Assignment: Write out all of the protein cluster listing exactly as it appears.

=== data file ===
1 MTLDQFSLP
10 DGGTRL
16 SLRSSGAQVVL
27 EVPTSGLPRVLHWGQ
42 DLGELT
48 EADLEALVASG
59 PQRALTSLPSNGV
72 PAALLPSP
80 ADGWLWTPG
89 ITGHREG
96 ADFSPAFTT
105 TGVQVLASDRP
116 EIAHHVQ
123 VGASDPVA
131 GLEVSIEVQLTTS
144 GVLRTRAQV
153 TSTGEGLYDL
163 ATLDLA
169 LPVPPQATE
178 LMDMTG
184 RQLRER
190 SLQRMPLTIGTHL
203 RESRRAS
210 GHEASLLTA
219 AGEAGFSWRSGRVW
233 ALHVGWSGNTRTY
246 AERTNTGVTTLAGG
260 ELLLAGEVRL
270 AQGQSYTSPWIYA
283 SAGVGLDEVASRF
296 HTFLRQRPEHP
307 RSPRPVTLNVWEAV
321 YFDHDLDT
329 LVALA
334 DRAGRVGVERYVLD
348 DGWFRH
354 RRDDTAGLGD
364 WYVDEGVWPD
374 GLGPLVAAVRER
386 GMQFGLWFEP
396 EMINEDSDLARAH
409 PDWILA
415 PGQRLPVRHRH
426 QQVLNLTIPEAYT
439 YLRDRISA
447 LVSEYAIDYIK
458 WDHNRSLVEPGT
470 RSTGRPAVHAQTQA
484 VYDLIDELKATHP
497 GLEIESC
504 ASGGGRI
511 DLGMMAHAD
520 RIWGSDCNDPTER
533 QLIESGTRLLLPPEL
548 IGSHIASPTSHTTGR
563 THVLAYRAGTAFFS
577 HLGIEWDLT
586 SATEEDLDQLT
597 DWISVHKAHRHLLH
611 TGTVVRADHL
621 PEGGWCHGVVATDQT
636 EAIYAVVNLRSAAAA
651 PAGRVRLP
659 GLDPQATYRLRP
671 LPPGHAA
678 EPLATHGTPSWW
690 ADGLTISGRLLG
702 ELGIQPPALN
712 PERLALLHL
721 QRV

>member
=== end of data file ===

1 MTLDQFSLP
10 DGGTRL
16 SLRSSGAQVVL
27 EVPTSGLPRVLHWGQ
42 DLGELT
48 EADLEALVASG
59 PQRALTSLPSNGV
72 PAALLPSP
80 ADGWLWTPG
89 ITGHREG
96 ADFSPAFTT
105 TGVQVLASDRP
116 EIAHHVQ
123 VGASDPVA
131 GLEVSIEVQLTTS
144 GVLRTRAQV
153 TSTGEGLYDL
163 ATLDLA
169 LPVPPQATE
178 LMDMTG
184 RQLRER
190 SLQRMPLTIGTHL
203 RESRRAS
210 GHEASLLTA
219 AGEAGFSWRSGRVW
233 ALHVGWSGNTRTY
246 AERTNTGVTTLAGG
260 ELLLAGEVRL
270 AQGQSYTSPWIYA
283 SAGVGLDEVASRF
296 HTFLRQRPEHP
307 RSPRPVTLNVWEAV
321 YFDHDLDT
329 LVALA
334 DRAGRVGVERYVLD
348 DGWFRH
354 RRDDTAGLGD
364 WYVDEGVWPD
374 GLGPLVAAVRER
386 GMQFGLWFEP
396 EMINEDSDLARAH
409 PDWILA
415 PGQRLPVRHRH
426 QQVLNLTIPEAYT
439 YLRDRISA
447 LVSEYAIDYIK
458 WDHNRSLVEPGT
470 RSTGRPAVHAQTQA
484 VYDLIDELKATHP
497 GLEIESC
504 ASGGGRI
511 DLGMMAHAD
520 RIWGSDCNDPTER
533 QLIESGTRLLLPPEL
548 IGSHIASPTSHTTGR
563 THVLAYRAGTAFFS
577 HLGIEWDLT
586 SATEEDLDQLT
597 DWISVHKAHRHLLH
611 TGTVVRADHL
621 PEGGWCHGVVATDQT
636 EAIYAVVNLRSAAAA
651 PAGRVRLP
659 GLDPQATYRLRP
671 LPPGHAA
678 EPLATHGTPSWW
690 ADGLTISGRLLG
702 ELGIQPPALN
712 PERLALLHL
721 QRV

>member